Jillian C. York

Jillian C. York is a writer and activist.

Month: May 2011 (page 2 of 2)

A few talks from April

So, as you may well know by now that I’ve recently started a new job as Director for International Freedom of Expression at the Electronic Frontier Foundation in San Francisco (whew, that’s a mouthful!). I certainly will be blogging, but as I’m still settling in, and only recently got the Internet set up in my apartment, please bear with me!

In the meantime, I have a few talks from last month that I’ve only just noticed are online and which I would love to share with you.

From re:publica in Berlin, where I spoke about policing content in the quasi-public sphere:

And from re:campaign (click for the video; can’t embed) in Berlin, where I keynoted on the subject “Tools of Change: How Social Media Helped Spark the Arab Spring” (before you get all cynical, the first line of my talk was thus: “When I say “helped spark” I mean this was not a Twitter revolution, a Facebook revolution, a Google docs revolution…this was a people-powered revolution with a little help from the Internet.”) Please note the laughter at my “too much coffee” comment.

See that mic? It got caught in my hair no fewer than 10 times.

I was also interviewed by the re:campaign organizers after my interview.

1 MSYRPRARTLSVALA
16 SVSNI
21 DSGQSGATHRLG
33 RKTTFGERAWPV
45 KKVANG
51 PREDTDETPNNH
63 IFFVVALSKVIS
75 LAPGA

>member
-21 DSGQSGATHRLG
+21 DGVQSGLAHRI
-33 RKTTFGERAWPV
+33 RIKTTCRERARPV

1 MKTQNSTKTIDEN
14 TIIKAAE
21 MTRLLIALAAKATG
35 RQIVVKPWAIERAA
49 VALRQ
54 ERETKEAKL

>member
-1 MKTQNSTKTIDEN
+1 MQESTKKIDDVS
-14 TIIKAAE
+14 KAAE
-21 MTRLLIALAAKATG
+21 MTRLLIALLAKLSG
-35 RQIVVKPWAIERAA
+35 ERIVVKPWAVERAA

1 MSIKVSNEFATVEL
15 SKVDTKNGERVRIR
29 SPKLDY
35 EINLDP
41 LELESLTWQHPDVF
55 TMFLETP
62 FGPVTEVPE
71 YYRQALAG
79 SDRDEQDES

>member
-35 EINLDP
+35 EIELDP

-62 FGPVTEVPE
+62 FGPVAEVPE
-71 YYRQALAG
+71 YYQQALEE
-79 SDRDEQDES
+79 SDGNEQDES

And, while we’re on the subject of great (ahem!) talks, if you’re in San Francisco this Friday, come by the EFF‘s new space to see Sami Ben Gharbia talk about the role of social media in Tunisia’s uprising!

What Syria’s Unblocking of Facebook Was Really About

Back in February, I wrote that the Syrian government’s decision to free up access to Facebook and other sites was a risky move, potentially designed to entrap Syrians.

In the nearly three months since, it seems like I was right: First came the reports of activists and non-activists being detained, their Facebook and other passwords demanded by authorities for the purpose of monitoring accounts and spying on contacts; now, as the EFF (where I’m now based) discovered yesterday (with help from one very brave Syrian contact), the government appears to be handing Facebook users fake SSL certificates on the HTTPS version of the site in order to conduct a man-in-the-middle attack and get ahold of users’ personal information.

Additionally, as Jake Appelbaum has tweeted, Tor seems to be blocked on some Syrian ISPs (Syrians on other ISPs have reported more recently that it’s working fine).

Without HTTPs and Tor, Syrians are not safe using Facebook. And when using any other HTTPS version of a site, users should inspect the SSL certificate very carefully.

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